Time running out to table bill on advance consent for medical aid in dying, says Quebec opposition

A bill to amend Quebec's existing law must be introduced by May 15 if it is to be adopted by the end of the parliamentary session on June 10, according to National Assembly rules.

Bill must be introduced by mid-May if it's to be adopted by end of parliamentary session on June 10

Quebec law requires a person to be able to provide informed consent at the time of receiving MAID, which excludes people with degenerative cognitive impairment, such as Alzheimer's disease.  (Chris Kreussling)

Quebec's opposition parties are calling on the provincial health minister to table a bill in the next few days that would allow people with degenerative cognitive impairment such as Alzheimer's disease to give advance consent for medical assistance in dying (MAID).

As the law now stands, with few exceptions, a person must be capable of providing informed consent at the time of receiving MAID. Last December, an all-party committee of the National Assembly recommended anyone diagnosed with an incurable and incapacitating disease should be allowed to make an advance request for a medically assisted death.

With the end of the parliamentary session set for June 10, Québec Solidaire health critic Vincent Marissal, Liberal mental health critic David Birnbaum and Véronique Hivon, the Parti Québécois critic for end-of-life care, held a joint news conference Thursday to ask Health Minister Christian Dubé to act now.

"Time flies, and we are running out of time," Marissal said. "We need a draft bill from the government." 

Under National Assembly rules, that bill must be introduced by May 15 in order to be adopted into law in the current parliamentary session, unless it were to be passed unanimously.

Hours before the opposition's joint news conference, Health Minister Christian Dubé told reporters he would table the bill imminently. 

"As soon as we got the commission's report, I asked the team to prepare the bill," he said. "The bill is already circulating internally, according to our usual procedures."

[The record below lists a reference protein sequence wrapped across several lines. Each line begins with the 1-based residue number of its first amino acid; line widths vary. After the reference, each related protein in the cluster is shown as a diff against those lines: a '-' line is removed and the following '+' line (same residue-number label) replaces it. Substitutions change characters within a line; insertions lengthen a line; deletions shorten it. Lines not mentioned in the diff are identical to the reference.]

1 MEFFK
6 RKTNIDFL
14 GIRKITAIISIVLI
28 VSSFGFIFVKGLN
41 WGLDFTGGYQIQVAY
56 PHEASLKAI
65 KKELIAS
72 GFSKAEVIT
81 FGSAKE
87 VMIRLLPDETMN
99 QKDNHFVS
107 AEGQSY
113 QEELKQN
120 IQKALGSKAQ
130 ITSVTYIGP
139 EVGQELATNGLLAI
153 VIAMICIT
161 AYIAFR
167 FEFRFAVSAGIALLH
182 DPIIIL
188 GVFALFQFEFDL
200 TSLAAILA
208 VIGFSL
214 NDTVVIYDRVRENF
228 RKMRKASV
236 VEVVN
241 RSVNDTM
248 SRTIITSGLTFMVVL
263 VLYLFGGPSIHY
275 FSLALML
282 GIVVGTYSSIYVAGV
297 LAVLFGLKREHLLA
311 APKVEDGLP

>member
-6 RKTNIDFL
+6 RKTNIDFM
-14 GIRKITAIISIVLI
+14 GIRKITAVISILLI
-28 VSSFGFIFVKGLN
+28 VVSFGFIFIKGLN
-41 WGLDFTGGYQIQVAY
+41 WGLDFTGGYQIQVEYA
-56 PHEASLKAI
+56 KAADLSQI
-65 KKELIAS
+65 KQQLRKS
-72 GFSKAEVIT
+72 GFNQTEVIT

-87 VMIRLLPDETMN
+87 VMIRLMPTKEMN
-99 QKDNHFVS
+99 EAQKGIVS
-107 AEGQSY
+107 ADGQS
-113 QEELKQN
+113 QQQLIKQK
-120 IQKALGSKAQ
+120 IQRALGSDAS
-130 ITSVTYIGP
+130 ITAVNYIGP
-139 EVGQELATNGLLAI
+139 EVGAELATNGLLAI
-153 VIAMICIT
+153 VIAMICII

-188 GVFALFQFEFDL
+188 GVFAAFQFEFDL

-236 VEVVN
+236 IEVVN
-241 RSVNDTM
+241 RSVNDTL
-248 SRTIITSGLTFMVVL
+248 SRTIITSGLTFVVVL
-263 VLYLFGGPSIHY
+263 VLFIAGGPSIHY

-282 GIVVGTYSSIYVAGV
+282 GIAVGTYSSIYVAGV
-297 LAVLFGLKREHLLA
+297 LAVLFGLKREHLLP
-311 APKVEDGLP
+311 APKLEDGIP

In a statement to CBC News after the opposition news conference, a spokesperson for the health minister said Dubé is proud the National Assembly has reached a consensus about the matter.

"All political parties have agreed, together, that medical assistance in dying must be allowed in the case of a serious and incurable disease leading to incapacity," said the spokesperson.

Going gently

Sandra Demontigny of Lévis, Que., who has early onset Alzheimer's disease, attended the news conference to voice her support for the proposed legislation.

"If I knew today that I could [give] advanced consent … I would sleep better at night," she said. 

Sandra Demontigny, 42, was diagnosed with early onset familial Alzheimer's disease in 2018. Her father died of the same condition at the age of 53. (Sandra Demontigny/Facebook)

Demontigny, 42, learned she might inherit early onset familial Alzheimer's just days before her father died of the disease at age 53. In 2018, she was diagnosed with the genetic condition. 

For Demontigny, living out her days with Alzheimer's is "out of the question."

"Every day lost is lost and won't come back," she said. 

"It's much gentler to go with medical-assisted dying than to go by my own means." 

Dr. Georges L'Espérance, president of the Quebec Association for the Right to Die with Dignity (AQDMD) and a practitioner of MAID, said at the news conference that one in two people will develop Alzheimer's or another neurodegenerative disease by the age of 98.

"A project like this would [help] patients take all the time they have with their beloved and then go to the end of their disease and not have that anxiety that they will end like all those people that are in hospices and are dying in very bad conditions," he said.

The recommendation to legislate advanced consent for MAID is one of 11 recommendations made by the all-party committee last December. 

"Quebecers are ready for this," said Birnbaum. "They are ready to make sure that their futures are taken care of in a humane, transparent and responsible way — and without delay."

With files from Radio-Canada's Pierre-Alexandre Bolduc, CBC's Rowan Kennedy and Cathy Senay